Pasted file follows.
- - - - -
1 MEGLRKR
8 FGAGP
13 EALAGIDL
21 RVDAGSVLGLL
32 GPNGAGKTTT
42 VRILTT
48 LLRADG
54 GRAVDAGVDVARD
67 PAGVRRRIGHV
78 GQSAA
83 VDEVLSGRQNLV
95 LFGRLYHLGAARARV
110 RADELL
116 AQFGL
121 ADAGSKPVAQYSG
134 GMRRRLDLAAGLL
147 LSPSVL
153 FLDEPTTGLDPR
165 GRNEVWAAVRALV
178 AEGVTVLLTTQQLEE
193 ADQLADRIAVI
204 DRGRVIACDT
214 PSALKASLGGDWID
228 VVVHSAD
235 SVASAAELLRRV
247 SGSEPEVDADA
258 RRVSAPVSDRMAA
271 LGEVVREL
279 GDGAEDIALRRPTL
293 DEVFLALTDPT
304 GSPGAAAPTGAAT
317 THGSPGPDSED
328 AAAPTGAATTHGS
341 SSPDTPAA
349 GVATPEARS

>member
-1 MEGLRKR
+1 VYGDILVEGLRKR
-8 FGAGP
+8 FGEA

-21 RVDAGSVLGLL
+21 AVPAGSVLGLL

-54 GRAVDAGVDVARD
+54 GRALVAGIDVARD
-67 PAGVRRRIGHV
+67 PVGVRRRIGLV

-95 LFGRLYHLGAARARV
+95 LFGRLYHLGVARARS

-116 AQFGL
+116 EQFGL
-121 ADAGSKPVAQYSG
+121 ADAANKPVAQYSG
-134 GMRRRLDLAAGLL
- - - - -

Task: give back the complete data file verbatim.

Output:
1 MEGLRKR
8 FGAGP
13 EALAGIDL
21 RVDAGSVLGLL
32 GPNGAGKTTT
42 VRILTT
48 LLRADG
54 GRAVDAGVDVARD
67 PAGVRRRIGHV
78 GQSAA
83 VDEVLSGRQNLV
95 LFGRLYHLGAARARV
110 RADELL
116 AQFGL
121 ADAGSKPVAQYSG
134 GMRRRLDLAAGLL
147 LSPSVL
153 FLDEPTTGLDPR
165 GRNEVWAAVRALV
178 AEGVTVLLTTQQLEE
193 ADQLADRIAVI
204 DRGRVIACDT
214 PSALKASLGGDWID
228 VVVHSAD
235 SVASAAELLRRV
247 SGSEPEVDADA
258 RRVSAPVSDRMAA
271 LGEVVREL
279 GDGAEDIALRRPTL
293 DEVFLALTDPT
304 GSPGAAAPTGAAT
317 THGSPGPDSED
328 AAAPTGAATTHGS
341 SSPDTPAA
349 GVATPEARS

>member
-1 MEGLRKR
+1 VYGDILVEGLRKR
-8 FGAGP
+8 FGEA

-21 RVDAGSVLGLL
+21 AVPAGSVLGLL

-54 GRAVDAGVDVARD
+54 GRALVAGIDVARD
-67 PAGVRRRIGHV
+67 PVGVRRRIGLV

-95 LFGRLYHLGAARARV
+95 LFGRLYHLGVARARS

-116 AQFGL
+116 EQFGL
-121 ADAGSKPVAQYSG
+121 ADAANKPVAQYSG
-134 GMRRRLDLAAGLL